for post-traumatic stress disorder (Altemus
et al., 2014).
Meyer, Overstreet, Haile & Hansen (2015) determines that discrimination
increases the female exposure to stress which predicts mental illness. Women do
more of home tasks, childcare, and full-time work. They work harder to attain
the credit attained by men. But, gender wage gap, sexual workplace harassment,
and workplace discrimination pose stressful challenges and conspire tearing
down their self-esteem and coping skills (Calabrese et al., 2015).
(2016) illustrated that hormonal differences between males and females play a
critical role in mental health problems. Females produce lesser serotonin as
compared to men plausibly because of hormonal level differences. The deficiency
of serotonin implicates several mental health problems notably anxiety and
experience intense physiological changes during childbirth and pregnancy.
Approximately 41% of females suffer from certain type of postpartum depression
due to physiological shifts (Bandelow & Michaelis, 2015). Contrastingly, Calabrese
et al. (2015) reported that women are overwhelmed by the parenting demands
during early days. The lack of partner’s support, poverty issues, traumatic
births, and higher stress because of pregnancy complications substantially
result in postpartum depression.
differences in the hormone fluctuations and brain chemistry contribute to
anxiety disorder which is more common in females (Remes, 2016). The hormonal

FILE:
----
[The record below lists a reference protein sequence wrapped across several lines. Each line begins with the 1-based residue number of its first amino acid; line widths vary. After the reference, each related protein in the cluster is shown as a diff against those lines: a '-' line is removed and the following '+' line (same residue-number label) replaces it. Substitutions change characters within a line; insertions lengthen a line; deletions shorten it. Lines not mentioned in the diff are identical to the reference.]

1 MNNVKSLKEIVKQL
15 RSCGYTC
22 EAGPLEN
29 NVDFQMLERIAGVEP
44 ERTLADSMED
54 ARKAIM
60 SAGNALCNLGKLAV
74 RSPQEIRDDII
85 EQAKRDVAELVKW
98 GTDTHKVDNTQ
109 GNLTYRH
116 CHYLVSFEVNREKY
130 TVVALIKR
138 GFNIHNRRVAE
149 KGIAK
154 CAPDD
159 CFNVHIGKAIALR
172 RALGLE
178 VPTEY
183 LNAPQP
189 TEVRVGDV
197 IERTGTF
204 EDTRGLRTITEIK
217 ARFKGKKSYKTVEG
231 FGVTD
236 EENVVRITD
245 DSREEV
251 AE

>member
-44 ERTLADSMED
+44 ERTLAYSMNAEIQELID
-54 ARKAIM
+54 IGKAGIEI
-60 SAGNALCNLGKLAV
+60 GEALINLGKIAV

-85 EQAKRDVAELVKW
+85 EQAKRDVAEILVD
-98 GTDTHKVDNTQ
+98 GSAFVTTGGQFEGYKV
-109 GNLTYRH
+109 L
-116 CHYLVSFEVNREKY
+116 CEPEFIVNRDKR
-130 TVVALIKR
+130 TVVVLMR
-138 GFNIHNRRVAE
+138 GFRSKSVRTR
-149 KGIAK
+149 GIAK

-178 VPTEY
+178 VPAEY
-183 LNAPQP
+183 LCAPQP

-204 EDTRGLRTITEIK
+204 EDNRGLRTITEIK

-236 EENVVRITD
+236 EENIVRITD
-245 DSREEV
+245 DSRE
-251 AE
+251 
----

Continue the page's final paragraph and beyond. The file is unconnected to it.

changes result in several changes in the reproductive events all across the
woman’s life that are associated with anxiety. Remes (016) stated that
progesterone and oestrogen surge during pregnancy is capable to raise the
obsessive compulsive disorder risk. This is characterized by obsessions,
repetitive thoughts, disturbed thoughts, and impulses which are debilitating
and distressing. The biological
mechanisms are also different in both the genders. Women are more prone towards
stress increasing anxiety (Bandelow & Michaelis, 2015). When stressful
situations occur, women have different coping strategies as compared to men.
The life stressors in women make them ruminate themselves which increase
anxiety. But, men engage more in problem-focused and active coping (Calabrese
et al., 2015).
et al. (2017) demonstrated that social and economic policies which result in
sudden, sever, and disruptive changes to employment, income, and social capital
which are uncontrollable or unavoidable. This significantly raises the gender
inequality as well as the prevalence of the common mental disorders.